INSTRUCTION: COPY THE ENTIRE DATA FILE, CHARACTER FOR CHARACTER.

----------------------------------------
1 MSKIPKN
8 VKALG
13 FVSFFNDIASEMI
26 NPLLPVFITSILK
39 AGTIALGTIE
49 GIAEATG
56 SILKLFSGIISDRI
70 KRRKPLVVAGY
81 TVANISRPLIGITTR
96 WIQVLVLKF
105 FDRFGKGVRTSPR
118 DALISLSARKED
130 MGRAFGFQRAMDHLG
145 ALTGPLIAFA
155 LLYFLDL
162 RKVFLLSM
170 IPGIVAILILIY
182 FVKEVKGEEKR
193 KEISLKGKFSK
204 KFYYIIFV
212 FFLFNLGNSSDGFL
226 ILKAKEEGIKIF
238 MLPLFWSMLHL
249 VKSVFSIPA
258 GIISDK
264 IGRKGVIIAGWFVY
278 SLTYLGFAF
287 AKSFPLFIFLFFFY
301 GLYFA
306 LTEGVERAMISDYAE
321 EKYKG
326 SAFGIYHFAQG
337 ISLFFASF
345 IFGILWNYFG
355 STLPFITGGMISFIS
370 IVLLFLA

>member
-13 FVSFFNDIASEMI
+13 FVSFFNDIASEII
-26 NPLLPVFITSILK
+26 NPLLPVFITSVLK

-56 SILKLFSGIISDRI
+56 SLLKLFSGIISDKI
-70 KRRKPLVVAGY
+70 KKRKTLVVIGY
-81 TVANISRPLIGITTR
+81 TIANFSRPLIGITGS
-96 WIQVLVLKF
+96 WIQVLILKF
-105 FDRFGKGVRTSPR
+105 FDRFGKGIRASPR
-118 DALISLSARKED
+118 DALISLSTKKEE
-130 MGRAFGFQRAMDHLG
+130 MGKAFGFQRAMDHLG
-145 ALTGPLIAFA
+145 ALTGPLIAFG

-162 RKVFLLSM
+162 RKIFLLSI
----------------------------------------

1 MSKIPKN
8 VKALG
13 FVSFFNDIASEMI
26 NPLLPVFITSILK
39 AGTIALGTIE
49 GIAEATG
56 SILKLFSGIISDRI
70 KRRKPLVVAGY
81 TVANISRPLIGITTR
96 WIQVLVLKF
105 FDRFGKGVRTSPR
118 DALISLSARKED
130 MGRAFGFQRAMDHLG
145 ALTGPLIAFA
155 LLYFLDL
162 RKVFLLSM
170 IPGIVAILILIY
182 FVKEVKGEEKR
193 KEISLKGKFSK
204 KFYYIIFV
212 FFLFNLGNSSDGFL
226 ILKAKEEGIKIF
238 MLPLFWSMLHL
249 VKSVFSIPA
258 GIISDK
264 IGRKGVIIAGWFVY
278 SLTYLGFAF
287 AKSFPLFIFLFFFY
301 GLYFA
306 LTEGVERAMISDYAE
321 EKYKG
326 SAFGIYHFAQG
337 ISLFFASF
345 IFGILWNYFG
355 STLPFITGGMISFIS
370 IVLLFLA

>member
-13 FVSFFNDIASEMI
+13 FVSFFNDIASEII
-26 NPLLPVFITSILK
+26 NPLLPVFITSVLK

-56 SILKLFSGIISDRI
+56 SLLKLFSGIISDKI
-70 KRRKPLVVAGY
+70 KKRKTLVVIGY
-81 TVANISRPLIGITTR
+81 TIANFSRPLIGITGS
-96 WIQVLVLKF
+96 WIQVLILKF
-105 FDRFGKGVRTSPR
+105 FDRFGKGIRASPR
-118 DALISLSARKED
+118 DALISLSTKKEE
-130 MGRAFGFQRAMDHLG
+130 MGKAFGFQRAMDHLG
-145 ALTGPLIAFA
+145 ALTGPLIAFG

-162 RKVFLLSM
+162 RKIFLLSI